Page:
Successful Strategic Direction meeting for our PM Forum 8/24/17

082417 PM Team

 

 

The fourth meeting of our Project Management Forum, part of Renaissance Executive Forums – Indiana (REF-IN), was held this past Thursday.  We followed our tried and true format for the meeting:

  • Welcome
  • Educational Component: Conflict Resolution
  • Focused Topic: Strategic Direction for our Forum
  • Round Table Topic

There were ten of us total in attendance, which included myself and Tony Hutti, CEO of REF-IN.  We started with our educational component discussion on Conflict Resolution and there was a lot of great discussion and examples.  As is the norm for my training sessions, we completed an exercise that provides practice and learning opportunities.  It was a great 75 minutes of energy and sharing from this dynamic group.

SWOTcropped

Next, we moved on to our focused topic, purposely determined to be picking the strategic direction for our forum.  We used a SWOT analysis approach, and came up with many future educational component and round table topics to help us resolve challenges in our organizations, as related to executing projects.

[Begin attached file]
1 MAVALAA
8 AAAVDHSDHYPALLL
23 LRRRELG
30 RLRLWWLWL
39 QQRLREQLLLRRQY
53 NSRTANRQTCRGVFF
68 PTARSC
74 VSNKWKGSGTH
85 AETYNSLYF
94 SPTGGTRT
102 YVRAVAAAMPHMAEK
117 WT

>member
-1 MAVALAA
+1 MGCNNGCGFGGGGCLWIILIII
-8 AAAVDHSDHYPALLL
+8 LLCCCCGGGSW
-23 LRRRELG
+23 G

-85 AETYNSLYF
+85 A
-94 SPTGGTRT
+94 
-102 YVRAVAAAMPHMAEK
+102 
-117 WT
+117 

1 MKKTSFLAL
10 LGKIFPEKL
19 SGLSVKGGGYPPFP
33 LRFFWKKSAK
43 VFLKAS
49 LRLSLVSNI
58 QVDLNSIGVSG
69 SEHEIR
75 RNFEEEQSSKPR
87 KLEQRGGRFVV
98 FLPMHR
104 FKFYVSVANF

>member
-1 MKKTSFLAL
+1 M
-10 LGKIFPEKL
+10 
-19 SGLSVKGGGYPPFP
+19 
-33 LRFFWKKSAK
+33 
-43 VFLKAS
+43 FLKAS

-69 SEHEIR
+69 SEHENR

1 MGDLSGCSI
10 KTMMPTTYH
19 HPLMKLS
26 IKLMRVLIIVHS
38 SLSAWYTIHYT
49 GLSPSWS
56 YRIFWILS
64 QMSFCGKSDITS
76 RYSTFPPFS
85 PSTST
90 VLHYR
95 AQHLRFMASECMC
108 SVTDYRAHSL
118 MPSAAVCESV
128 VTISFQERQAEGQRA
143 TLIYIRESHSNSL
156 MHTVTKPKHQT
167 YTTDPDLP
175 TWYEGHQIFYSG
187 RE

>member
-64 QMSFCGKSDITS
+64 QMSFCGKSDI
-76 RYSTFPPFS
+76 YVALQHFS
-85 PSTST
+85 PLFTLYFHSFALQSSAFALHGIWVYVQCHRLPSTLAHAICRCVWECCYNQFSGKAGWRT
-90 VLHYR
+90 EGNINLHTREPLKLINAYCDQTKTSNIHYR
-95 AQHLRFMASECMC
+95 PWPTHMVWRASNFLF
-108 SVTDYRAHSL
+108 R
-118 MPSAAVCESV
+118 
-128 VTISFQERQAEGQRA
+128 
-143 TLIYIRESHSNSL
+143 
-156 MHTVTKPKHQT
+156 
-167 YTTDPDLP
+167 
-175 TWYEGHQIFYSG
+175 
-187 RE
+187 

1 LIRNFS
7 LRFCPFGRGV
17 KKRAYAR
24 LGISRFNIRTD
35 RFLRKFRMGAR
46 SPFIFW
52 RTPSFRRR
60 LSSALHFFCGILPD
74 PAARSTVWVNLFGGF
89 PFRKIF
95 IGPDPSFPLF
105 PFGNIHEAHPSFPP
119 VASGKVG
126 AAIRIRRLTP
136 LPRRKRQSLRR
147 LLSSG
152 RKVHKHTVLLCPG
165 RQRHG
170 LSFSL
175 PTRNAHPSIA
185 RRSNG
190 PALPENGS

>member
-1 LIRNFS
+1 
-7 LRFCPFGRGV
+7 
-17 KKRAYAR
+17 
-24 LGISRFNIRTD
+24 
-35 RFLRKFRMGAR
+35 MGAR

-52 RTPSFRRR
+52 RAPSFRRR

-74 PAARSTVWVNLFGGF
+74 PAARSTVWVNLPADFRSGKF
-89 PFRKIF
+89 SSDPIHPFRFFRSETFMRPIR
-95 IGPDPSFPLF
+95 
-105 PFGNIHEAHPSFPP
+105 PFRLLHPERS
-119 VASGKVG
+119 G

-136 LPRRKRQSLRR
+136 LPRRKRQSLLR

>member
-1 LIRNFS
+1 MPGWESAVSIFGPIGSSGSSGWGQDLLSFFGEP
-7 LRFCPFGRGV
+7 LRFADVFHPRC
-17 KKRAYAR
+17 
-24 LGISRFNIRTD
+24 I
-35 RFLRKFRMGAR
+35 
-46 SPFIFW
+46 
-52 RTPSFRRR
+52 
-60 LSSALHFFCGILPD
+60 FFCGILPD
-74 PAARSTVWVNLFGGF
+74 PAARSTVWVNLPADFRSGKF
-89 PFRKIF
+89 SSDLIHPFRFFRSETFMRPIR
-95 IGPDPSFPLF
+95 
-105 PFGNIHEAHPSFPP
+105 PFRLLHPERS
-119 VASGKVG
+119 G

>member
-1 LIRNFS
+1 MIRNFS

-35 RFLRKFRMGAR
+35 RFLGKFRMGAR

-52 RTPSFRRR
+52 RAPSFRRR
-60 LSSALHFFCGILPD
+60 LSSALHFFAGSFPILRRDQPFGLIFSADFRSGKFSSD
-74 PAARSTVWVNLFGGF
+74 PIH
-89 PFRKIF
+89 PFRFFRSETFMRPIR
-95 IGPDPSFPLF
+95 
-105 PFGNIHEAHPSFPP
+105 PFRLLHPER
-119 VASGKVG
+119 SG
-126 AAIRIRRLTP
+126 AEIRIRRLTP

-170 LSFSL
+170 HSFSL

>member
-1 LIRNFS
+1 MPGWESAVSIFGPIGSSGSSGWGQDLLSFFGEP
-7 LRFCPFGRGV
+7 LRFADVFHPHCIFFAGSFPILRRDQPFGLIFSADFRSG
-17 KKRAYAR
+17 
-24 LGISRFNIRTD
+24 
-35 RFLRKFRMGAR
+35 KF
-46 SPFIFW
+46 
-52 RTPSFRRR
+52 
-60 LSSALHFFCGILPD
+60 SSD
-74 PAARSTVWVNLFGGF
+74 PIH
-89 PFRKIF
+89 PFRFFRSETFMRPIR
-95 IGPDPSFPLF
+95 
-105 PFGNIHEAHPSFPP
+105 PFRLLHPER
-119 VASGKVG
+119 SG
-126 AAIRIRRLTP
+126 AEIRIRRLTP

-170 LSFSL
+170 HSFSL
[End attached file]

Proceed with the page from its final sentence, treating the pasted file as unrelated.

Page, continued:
We finished up with a round table topic and discussion that was well received.  I love being able to share my passion for project management with those who recognize the importance of project leadership and execution.

 

 

08/24/17 PM Forum #4 is in the Books!

What did we do today, besides having an dynamic group and productive meeting?

082417 PM TeamThe PM Forum, part of Renaissance Executive Forums Indiana, had our quarterly meeting today at the REF-IN offices in South Bend.  I think it was a very productive meeting.  We agreed to keep the current format: Educational Component (EC), Company Profile, Company Tour, and Round Table discussions.  Today, our company profile/tour was focused on our PM Forum, deciding how we wanted to operate going forward.